What seems clear from this is that Richard felt a distrust of the leaders of union action. That he felt that they did not really care about the working-class workers, but were in it for their own self-development and opportunities. However, many of those leaders came from similar backgrounds, ‘the industry had become associated with very distinctive occupational communities which sent their own representative to parliament, and with early state regulation of wages and conditions arising from highly politicised strikes and colliery disasters. For the first half of the twentieth century, it was a major crucible of socialist politics and the backbone of the Labour party representation’ (Ackers & Payne, 2002, 185). This may be Richard’s very reason for his distrust, he may have felt that those who were supposed to be fighting for them was leaving them behind in their own pursuit for political glory. It is fair to point out here, that these notions are speculative, and that his personal opinions and feelings are rarely revealed or developed. His seeming resentment of the strike and union leaders does not represent all miners. There are many more accounts which hold such leaders in great esteem for their efforts in creating better conditions for working-class people.
One of the memories that Richard shares, from the General Strike, is that of ‘the meeting at Burnhope addressed by A.J. Cook’ (31). He writes about how there was a ‘morale boosting campaign’ (31), during the middle of the strike led by the miners’ executive with members of the Labour party. This included the miners’ secretary, A.J. Cook. They toured the local mining areas, giving talks and speeches. Richard states that he heard them speak three times, indicating his interest in events of the time. He calls Cook a ‘propagandist’ who took off his jacket and rolled his shirt sleeves up when addressing the crowds. He says that he ‘did not know [Cook] was a member of the communist party until about the middle of the strike, I somehow feel I ought to have guessed he was. The communist party had a very little support in the Durham mining areas, although it is possible that the influence of a tiny minority might have had a good deal more effect than many of us realised’ (32). Richard declares that it was those who wished the struggle to continue that brought Cook to tour, in order to influence others. It is difficult to determine why Richard developed such dislike or distrust of those higher representatives of miners and unions. He does not delve into his own political beliefs deep enough to be able to determine where his opinions and affiliations rest. Instead, Richard focuses on the affects to the people of his community. He dwells on the hardships they faced during such extreme times.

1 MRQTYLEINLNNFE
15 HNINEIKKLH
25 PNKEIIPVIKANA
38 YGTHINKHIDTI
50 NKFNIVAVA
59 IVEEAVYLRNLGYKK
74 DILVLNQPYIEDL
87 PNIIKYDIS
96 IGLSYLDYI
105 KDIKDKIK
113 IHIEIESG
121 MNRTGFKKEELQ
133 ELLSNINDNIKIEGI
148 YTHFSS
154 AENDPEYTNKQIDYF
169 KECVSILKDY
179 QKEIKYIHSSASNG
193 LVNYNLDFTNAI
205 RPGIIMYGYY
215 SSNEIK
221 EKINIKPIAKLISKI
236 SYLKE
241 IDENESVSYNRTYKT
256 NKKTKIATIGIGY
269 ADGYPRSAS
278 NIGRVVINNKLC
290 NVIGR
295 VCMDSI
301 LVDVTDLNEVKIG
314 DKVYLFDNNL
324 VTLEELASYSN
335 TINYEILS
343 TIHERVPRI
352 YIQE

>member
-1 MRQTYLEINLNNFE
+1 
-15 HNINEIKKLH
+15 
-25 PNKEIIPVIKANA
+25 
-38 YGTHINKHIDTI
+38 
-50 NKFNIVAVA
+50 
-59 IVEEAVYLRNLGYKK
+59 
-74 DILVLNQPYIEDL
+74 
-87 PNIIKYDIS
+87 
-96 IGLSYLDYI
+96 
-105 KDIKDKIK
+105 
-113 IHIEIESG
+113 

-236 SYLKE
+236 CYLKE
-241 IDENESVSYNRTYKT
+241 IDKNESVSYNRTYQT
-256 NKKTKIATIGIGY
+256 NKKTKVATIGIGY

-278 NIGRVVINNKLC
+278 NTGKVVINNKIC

Richard refrains from discussing politics in any intricate way. He shies away from any intentional reference to his own affiliations, or specific agreements or disagreements with political institutions. It is only in the closing pages of the memoir that Richard is drawn on the events of the day. Writing his memoir in 1972, he expresses concern most explicitly with nationalisation. He believed it a bad thing for miners and their communities and blamed nationalisation for the decline of the pits. Other miners were in favour of nationalisation, some like Harold Heslop (see here) had strong socialist leanings and believed nationalisation would be great for the mines.